• Simplicity: Whether the feature is simple to implement

To understand the criteria more, let’s ask: what if the feature is —

Popular but not standardized: sometimes a feature is popular, but its users don’t yet align on the proper parameterization, its API, or the subtle implementation details. Including such features is risky, as it may create unclear semantics or impede its standardization in the future. It’s still OK to include it if it’s very popular (popularity is the #1 most important criteria), but try to do it in a composable way and with warning signs.

As a negative example, "Transformer" is a popular but not standarized feature. It's included in Pytorch, but received many complaints, and many projects (e.g. fairseq, detr) eventually have to fork and reimplement their own Transformer.

Simple but not popular/standardized: Simplicity alone is not sufficient for inclusion, no matter how simple it is. Because if everyone adds a simple feature they need, together it becomes complex.

Popular, standardized but not simple: Simplicity is the #3 important factors. If something is complex but very popular & standardized (e.g. BatchNorm being a headache for DL library developers), it should be included. In fact this is where a library could provide a lot of value to users.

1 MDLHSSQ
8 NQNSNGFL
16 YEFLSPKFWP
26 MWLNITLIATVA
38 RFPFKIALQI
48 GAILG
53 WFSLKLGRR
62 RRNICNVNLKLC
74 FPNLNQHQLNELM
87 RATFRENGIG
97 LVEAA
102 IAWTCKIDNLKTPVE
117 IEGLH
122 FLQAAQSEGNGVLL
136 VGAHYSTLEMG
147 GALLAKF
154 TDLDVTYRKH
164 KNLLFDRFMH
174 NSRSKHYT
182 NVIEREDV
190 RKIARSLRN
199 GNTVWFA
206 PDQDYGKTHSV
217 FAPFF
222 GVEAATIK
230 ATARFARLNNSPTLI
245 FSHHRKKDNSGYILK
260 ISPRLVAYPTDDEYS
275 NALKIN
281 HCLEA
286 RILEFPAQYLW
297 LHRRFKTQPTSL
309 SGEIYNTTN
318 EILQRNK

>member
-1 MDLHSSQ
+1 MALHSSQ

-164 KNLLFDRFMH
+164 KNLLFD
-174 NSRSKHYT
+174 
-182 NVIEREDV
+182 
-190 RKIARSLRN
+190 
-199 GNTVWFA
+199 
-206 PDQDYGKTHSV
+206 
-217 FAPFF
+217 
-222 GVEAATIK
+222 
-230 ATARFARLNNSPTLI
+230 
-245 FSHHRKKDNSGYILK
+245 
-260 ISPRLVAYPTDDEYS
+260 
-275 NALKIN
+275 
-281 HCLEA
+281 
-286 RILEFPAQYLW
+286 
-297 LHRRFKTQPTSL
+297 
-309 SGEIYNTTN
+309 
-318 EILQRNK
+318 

Prefer new functions/classes over complicating existing APIs

Suppose a user wants to change the behavior of a function def func() defined in core. Based on assessment of the above 3 criteria, this new behavior may be determined to be implemented in one of the following ways:

  1. Out-of-core, e.g. a def func_v2() in user code. (Or a class ClassV2 for classes).
  2. In-core, but keep existing APIs unaffected, e.g. a def func_v2() in core.
  3. In-core, and change existing APIs, e.g. a new option in def func(option).

We recommend that methods (1) and (2), i.e. adding a separate implementation func_v2(), should generally be preferred over (3).

For features to be included in core, adding them like (3) is often a quick way to get the job done, but could lead to long-term issues. To show why, let’s look at the two typical ways options are added:

  1. New flags / arguments that control the behavior:

    New flag Other new argument
    def func_core(flag=False):
    if flag:
    Variant here
    func_v2 = partial(func_core, flag=True)
    def func_core(multiplier_of_x=1.0):
    x = x * multiplier_of_x

    This is OK if we determine the new option is very clear and popular. But be aware of the potential problems:

    • Poor Code health: The core may gradually accumulates too many features that are: